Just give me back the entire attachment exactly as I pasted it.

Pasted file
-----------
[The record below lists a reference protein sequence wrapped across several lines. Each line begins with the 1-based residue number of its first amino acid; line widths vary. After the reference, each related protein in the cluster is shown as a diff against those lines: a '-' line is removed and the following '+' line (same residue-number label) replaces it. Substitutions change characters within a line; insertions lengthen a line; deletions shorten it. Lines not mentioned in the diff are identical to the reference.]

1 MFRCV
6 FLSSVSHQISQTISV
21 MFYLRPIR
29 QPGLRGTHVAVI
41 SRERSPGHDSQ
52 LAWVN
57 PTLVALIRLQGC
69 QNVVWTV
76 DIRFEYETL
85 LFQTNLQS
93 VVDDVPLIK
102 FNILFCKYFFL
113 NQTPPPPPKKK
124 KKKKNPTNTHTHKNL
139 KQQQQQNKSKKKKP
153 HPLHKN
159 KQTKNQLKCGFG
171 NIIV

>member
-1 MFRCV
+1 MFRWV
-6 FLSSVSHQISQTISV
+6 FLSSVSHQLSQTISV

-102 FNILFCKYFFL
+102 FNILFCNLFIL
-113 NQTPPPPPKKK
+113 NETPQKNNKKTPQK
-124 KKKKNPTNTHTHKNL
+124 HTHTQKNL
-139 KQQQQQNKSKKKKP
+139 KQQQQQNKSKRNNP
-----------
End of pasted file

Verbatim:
[The record below lists a reference protein sequence wrapped across several lines. Each line begins with the 1-based residue number of its first amino acid; line widths vary. After the reference, each related protein in the cluster is shown as a diff against those lines: a '-' line is removed and the following '+' line (same residue-number label) replaces it. Substitutions change characters within a line; insertions lengthen a line; deletions shorten it. Lines not mentioned in the diff are identical to the reference.]

1 MFRCV
6 FLSSVSHQISQTISV
21 MFYLRPIR
29 QPGLRGTHVAVI
41 SRERSPGHDSQ
52 LAWVN
57 PTLVALIRLQGC
69 QNVVWTV
76 DIRFEYETL
85 LFQTNLQS
93 VVDDVPLIK
102 FNILFCKYFFL
113 NQTPPPPPKKK
124 KKKKNPTNTHTHKNL
139 KQQQQQNKSKKKKP
153 HPLHKN
159 KQTKNQLKCGFG
171 NIIV

>member
-1 MFRCV
+1 MFRWV
-6 FLSSVSHQISQTISV
+6 FLSSVSHQLSQTISV

-102 FNILFCKYFFL
+102 FNILFCNLFIL
-113 NQTPPPPPKKK
+113 NETPQKNNKKTPQK
-124 KKKKNPTNTHTHKNL
+124 HTHTQKNL
-139 KQQQQQNKSKKKKP
+139 KQQQQQNKSKRNNP